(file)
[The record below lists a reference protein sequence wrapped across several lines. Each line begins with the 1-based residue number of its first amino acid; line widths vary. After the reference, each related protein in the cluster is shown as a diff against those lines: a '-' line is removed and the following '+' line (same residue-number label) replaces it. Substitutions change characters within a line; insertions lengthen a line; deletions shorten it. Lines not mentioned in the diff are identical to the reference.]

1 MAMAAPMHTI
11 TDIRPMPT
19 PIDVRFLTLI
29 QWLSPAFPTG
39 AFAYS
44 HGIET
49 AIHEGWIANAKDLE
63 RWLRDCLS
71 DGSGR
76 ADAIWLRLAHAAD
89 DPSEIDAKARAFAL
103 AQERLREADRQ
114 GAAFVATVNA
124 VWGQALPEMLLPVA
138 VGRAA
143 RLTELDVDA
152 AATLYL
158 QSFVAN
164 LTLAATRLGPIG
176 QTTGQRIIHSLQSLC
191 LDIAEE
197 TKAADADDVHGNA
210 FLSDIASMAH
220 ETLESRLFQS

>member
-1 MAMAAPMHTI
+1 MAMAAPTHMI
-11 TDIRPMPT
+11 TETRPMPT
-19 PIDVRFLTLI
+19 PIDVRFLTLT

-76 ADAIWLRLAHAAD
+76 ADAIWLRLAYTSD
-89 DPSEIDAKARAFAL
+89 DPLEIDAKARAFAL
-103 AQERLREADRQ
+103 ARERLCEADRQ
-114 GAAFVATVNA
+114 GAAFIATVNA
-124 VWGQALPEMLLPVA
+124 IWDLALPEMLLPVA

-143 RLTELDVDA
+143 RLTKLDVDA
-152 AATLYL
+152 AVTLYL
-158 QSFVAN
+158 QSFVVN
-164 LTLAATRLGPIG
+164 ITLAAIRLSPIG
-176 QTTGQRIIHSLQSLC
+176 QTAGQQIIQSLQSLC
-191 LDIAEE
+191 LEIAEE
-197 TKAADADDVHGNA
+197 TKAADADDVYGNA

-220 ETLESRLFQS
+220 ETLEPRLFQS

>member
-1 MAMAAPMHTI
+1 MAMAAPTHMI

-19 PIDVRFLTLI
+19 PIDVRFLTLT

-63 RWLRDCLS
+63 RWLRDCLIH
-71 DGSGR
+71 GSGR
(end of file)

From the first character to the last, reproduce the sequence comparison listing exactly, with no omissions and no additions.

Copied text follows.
[The record below lists a reference protein sequence wrapped across several lines. Each line begins with the 1-based residue number of its first amino acid; line widths vary. After the reference, each related protein in the cluster is shown as a diff against those lines: a '-' line is removed and the following '+' line (same residue-number label) replaces it. Substitutions change characters within a line; insertions lengthen a line; deletions shorten it. Lines not mentioned in the diff are identical to the reference.]

1 MAMAAPMHTI
11 TDIRPMPT
19 PIDVRFLTLI
29 QWLSPAFPTG
39 AFAYS
44 HGIET
49 AIHEGWIANAKDLE
63 RWLRDCLS
71 DGSGR
76 ADAIWLRLAHAAD
89 DPSEIDAKARAFAL
103 AQERLREADRQ
114 GAAFVATVNA
124 VWGQALPEMLLPVA
138 VGRAA
143 RLTELDVDA
152 AATLYL
158 QSFVAN
164 LTLAATRLGPIG
176 QTTGQRIIHSLQSLC
191 LDIAEE
197 TKAADADDVHGNA
210 FLSDIASMAH
220 ETLESRLFQS

>member
-1 MAMAAPMHTI
+1 MAMAAPTHMI
-11 TDIRPMPT
+11 TETRPMPT
-19 PIDVRFLTLI
+19 PIDVRFLTLT

-76 ADAIWLRLAHAAD
+76 ADAIWLRLAYTSD
-89 DPSEIDAKARAFAL
+89 DPLEIDAKARAFAL
-103 AQERLREADRQ
+103 ARERLCEADRQ
-114 GAAFVATVNA
+114 GAAFIATVNA
-124 VWGQALPEMLLPVA
+124 IWDLALPEMLLPVA

-143 RLTELDVDA
+143 RLTKLDVDA
-152 AATLYL
+152 AVTLYL
-158 QSFVAN
+158 QSFVVN
-164 LTLAATRLGPIG
+164 ITLAAIRLSPIG
-176 QTTGQRIIHSLQSLC
+176 QTAGQQIIQSLQSLC
-191 LDIAEE
+191 LEIAEE
-197 TKAADADDVHGNA
+197 TKAADADDVYGNA

-220 ETLESRLFQS
+220 ETLEPRLFQS

>member
-1 MAMAAPMHTI
+1 MAMAAPTHMI

-19 PIDVRFLTLI
+19 PIDVRFLTLT

-63 RWLRDCLS
+63 RWLRDCLIH
-71 DGSGR
+71 GSGR